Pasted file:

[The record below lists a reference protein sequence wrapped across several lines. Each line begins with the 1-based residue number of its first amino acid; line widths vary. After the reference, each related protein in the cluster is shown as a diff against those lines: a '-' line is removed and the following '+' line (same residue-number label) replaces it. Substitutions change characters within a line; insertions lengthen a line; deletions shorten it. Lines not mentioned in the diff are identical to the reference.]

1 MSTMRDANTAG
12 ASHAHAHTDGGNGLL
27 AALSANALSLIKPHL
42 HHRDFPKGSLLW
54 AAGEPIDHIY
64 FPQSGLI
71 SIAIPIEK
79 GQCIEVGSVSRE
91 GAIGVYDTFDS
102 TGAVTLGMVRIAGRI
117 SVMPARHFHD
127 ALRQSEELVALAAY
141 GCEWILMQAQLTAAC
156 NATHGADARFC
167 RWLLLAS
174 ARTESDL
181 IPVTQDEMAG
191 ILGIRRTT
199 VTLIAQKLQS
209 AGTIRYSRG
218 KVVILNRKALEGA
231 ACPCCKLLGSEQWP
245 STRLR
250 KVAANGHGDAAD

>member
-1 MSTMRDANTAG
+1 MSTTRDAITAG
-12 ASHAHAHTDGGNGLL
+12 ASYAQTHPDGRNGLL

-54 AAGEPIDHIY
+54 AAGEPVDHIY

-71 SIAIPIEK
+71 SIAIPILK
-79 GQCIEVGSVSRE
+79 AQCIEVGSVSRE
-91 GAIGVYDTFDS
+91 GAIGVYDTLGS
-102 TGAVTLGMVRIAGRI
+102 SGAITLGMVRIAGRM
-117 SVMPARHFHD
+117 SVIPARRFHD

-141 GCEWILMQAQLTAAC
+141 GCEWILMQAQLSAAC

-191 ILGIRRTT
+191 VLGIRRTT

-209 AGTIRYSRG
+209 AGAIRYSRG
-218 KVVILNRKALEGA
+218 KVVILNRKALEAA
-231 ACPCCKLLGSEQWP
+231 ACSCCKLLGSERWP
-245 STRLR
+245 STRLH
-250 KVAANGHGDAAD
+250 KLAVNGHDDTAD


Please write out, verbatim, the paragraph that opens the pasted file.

[The record below lists a reference protein sequence wrapped across several lines. Each line begins with the 1-based residue number of its first amino acid; line widths vary. After the reference, each related protein in the cluster is shown as a diff against those lines: a '-' line is removed and the following '+' line (same residue-number label) replaces it. Substitutions change characters within a line; insertions lengthen a line; deletions shorten it. Lines not mentioned in the diff are identical to the reference.]